While building your project, you might have new ideas you want to implement as you fall in love with your idea more and more.
Write these ideas down immediately so you don’t forget them. Now build the main features you had in mind at first and add the newer features later. Saving the newer ideas for later will help you remain focused instead of getting distracted by planning to add something else midway.
Figure out what type of learning works for you
There are people who like to learn progressively by building the smallest pieces of a project and then gradually gaining momentum and moving up to bigger things. There are also those who prefer to dive straight into the complex stuff.
For example, some front-end developers might start their journey by building a simple to-do list and then slowly move up to more complex things. But others prefer to start by building something more intricate like the full clone of a popular website and learning as they go.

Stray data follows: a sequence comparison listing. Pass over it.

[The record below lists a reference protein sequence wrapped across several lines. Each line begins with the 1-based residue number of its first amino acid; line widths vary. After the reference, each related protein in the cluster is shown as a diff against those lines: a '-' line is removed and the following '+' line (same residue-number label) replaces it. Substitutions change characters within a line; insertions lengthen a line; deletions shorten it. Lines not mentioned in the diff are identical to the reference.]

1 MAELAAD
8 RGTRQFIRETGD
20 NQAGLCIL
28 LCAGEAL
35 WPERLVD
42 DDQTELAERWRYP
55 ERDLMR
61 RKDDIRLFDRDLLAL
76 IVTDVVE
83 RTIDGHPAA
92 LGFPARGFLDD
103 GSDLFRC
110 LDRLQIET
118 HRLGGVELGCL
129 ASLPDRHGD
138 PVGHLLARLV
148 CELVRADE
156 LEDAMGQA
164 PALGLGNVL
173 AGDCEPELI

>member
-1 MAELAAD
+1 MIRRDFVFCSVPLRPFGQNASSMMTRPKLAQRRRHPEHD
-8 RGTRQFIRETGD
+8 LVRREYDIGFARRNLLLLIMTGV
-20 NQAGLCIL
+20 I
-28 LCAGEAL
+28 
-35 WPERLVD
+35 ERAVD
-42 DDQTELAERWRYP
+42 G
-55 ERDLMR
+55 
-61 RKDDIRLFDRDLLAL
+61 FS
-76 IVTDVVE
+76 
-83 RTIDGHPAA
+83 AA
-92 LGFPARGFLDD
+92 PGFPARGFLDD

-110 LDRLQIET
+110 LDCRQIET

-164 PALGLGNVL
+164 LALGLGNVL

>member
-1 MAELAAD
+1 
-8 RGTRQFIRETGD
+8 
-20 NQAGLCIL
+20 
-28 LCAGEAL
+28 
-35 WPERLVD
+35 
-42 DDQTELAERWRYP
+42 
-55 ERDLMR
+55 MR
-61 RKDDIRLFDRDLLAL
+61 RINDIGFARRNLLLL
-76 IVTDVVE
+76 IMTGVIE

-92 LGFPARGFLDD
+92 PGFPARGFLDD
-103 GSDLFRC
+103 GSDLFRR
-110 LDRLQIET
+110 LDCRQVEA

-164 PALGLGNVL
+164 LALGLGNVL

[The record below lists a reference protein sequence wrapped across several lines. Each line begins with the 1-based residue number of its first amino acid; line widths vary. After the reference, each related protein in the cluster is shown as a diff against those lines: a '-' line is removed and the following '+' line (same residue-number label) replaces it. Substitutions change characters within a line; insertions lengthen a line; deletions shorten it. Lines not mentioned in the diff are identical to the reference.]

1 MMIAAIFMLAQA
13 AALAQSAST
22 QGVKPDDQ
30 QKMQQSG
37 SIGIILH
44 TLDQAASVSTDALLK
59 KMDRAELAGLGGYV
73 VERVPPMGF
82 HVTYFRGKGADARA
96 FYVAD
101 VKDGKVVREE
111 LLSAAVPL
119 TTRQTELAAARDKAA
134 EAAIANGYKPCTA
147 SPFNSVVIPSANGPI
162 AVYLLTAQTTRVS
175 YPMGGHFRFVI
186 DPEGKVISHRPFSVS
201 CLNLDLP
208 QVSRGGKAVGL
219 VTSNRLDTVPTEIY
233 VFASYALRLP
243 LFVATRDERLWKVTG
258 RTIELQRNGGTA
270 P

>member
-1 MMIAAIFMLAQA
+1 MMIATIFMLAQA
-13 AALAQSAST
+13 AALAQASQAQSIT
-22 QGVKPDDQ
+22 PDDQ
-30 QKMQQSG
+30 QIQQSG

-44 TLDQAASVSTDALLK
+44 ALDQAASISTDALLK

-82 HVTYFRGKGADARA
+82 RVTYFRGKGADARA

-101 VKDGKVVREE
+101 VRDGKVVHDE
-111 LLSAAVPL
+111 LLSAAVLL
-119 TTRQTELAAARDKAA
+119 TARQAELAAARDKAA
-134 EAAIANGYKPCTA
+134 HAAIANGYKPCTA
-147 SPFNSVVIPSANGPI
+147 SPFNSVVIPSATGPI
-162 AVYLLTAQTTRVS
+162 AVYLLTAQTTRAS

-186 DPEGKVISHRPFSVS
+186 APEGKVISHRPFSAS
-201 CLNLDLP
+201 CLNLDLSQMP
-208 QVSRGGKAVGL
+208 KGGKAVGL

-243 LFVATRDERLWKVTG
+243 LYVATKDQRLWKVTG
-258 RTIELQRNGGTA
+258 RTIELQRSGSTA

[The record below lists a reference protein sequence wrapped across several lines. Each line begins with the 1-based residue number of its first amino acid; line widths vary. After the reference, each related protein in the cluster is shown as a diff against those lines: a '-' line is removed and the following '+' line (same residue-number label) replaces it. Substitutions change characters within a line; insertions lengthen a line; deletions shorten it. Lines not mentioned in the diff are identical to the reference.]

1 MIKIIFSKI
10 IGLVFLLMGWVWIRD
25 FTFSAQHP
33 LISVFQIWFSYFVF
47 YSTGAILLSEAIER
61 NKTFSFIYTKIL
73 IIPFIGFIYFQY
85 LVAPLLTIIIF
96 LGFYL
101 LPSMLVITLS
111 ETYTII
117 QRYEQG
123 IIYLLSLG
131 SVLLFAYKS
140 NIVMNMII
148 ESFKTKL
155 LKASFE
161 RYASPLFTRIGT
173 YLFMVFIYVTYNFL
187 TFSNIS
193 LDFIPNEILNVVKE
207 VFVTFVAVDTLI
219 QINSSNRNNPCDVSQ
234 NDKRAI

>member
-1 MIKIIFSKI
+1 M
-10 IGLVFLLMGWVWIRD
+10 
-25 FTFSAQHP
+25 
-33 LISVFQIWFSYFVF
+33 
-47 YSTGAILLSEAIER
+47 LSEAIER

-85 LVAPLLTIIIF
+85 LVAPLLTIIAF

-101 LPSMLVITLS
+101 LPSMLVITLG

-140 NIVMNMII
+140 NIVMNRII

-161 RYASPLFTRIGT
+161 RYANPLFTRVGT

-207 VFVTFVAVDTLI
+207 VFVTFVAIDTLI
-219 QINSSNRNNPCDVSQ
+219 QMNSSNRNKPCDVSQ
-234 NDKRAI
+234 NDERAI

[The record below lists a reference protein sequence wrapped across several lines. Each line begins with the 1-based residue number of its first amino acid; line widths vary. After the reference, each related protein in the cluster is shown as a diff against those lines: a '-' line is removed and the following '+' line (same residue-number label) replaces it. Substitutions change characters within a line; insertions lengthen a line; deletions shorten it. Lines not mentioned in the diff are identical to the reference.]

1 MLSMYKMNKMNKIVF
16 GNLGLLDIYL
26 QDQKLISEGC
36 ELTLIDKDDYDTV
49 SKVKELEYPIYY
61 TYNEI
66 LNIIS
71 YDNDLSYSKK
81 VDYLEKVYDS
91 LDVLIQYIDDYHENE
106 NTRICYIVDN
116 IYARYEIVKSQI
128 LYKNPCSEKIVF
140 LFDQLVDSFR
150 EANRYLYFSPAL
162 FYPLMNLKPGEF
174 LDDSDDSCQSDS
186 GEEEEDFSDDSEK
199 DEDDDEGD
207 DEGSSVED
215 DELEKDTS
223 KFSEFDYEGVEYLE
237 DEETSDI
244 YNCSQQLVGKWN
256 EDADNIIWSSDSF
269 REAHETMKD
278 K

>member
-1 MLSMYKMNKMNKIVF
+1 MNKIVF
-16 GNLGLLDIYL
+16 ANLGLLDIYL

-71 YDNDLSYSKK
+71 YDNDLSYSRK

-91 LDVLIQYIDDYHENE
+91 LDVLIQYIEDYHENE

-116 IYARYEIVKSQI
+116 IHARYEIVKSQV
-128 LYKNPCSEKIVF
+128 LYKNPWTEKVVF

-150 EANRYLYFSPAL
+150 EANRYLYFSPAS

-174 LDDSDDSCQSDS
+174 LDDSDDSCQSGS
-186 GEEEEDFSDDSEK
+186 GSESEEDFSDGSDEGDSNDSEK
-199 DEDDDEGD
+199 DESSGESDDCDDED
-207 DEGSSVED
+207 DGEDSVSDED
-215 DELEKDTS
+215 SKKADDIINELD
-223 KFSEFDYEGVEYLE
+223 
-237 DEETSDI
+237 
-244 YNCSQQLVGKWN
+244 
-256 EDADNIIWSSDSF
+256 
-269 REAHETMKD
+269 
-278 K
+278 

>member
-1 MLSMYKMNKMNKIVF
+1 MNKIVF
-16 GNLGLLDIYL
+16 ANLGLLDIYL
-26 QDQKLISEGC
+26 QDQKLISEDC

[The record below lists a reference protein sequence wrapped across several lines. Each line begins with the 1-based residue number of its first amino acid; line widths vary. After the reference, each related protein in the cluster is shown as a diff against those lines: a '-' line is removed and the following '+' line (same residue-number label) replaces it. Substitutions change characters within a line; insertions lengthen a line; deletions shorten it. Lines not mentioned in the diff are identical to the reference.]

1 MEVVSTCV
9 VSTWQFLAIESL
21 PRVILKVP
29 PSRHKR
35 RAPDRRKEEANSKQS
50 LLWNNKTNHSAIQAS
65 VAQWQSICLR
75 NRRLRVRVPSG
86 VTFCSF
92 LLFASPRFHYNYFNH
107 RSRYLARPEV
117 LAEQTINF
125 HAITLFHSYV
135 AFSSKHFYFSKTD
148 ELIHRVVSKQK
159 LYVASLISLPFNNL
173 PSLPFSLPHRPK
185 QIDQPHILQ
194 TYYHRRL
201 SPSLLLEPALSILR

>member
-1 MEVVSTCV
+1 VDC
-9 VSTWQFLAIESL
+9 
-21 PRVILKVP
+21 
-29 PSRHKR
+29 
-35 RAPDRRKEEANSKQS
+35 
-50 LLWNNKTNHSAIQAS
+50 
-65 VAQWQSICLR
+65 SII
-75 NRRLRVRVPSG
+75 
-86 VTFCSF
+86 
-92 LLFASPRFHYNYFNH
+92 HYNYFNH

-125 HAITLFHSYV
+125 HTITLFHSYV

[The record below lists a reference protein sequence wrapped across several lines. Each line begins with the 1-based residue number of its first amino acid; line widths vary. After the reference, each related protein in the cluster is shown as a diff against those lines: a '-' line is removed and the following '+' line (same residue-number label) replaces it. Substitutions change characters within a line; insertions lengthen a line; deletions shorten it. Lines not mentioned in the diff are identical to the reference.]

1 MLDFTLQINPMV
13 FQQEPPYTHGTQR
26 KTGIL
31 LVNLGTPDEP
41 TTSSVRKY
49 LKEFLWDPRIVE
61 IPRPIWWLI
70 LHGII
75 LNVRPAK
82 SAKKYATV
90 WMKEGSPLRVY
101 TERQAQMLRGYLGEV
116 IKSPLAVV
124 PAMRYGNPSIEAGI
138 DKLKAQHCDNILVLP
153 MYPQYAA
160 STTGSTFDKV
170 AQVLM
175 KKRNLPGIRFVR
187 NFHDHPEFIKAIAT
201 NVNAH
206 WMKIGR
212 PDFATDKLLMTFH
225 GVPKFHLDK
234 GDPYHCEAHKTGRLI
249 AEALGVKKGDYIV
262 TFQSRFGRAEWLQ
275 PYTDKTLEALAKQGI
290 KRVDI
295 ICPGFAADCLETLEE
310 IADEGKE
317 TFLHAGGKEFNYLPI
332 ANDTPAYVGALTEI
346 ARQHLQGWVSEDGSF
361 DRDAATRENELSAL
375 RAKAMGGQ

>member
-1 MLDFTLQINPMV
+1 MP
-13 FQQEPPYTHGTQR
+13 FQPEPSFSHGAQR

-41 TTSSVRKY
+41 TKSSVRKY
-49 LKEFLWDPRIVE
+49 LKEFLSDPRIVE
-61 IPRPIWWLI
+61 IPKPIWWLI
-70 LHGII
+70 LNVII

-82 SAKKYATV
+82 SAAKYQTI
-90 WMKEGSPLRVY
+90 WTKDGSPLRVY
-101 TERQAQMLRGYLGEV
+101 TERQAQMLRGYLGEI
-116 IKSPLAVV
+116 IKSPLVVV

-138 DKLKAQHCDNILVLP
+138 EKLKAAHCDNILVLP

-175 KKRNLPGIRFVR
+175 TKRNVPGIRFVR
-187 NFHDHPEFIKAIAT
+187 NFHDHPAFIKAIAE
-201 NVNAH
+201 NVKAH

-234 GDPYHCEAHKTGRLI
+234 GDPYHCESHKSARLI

While it is easier to start small and gradually move up, remember that programming is a marathon not a sprint. No matter how long it takes, the most important thing is to understand deeply what you’re learning and have fun doing it.
Project-based learning is an awesome way of learning, and the benefits massively outweigh any disadvantages or challenges.
You’ve seen how to get started with project-based learning, the advantages of project-based learning, and common sources of discouragement when starting out. So, if you’re not already actively implementing project-based learning, use this article as a guide.
Your preferred method of project-based learning is totally up to you, whether you go slow and gradually pick up the pace or jump straight into the most ambitious stuff – it doesn’t really matter. All that matters is that you stay out of tutorial hell and actively implementing project-based learning. By doing that you’ll eventually reach and surpass the goals you set for yourself.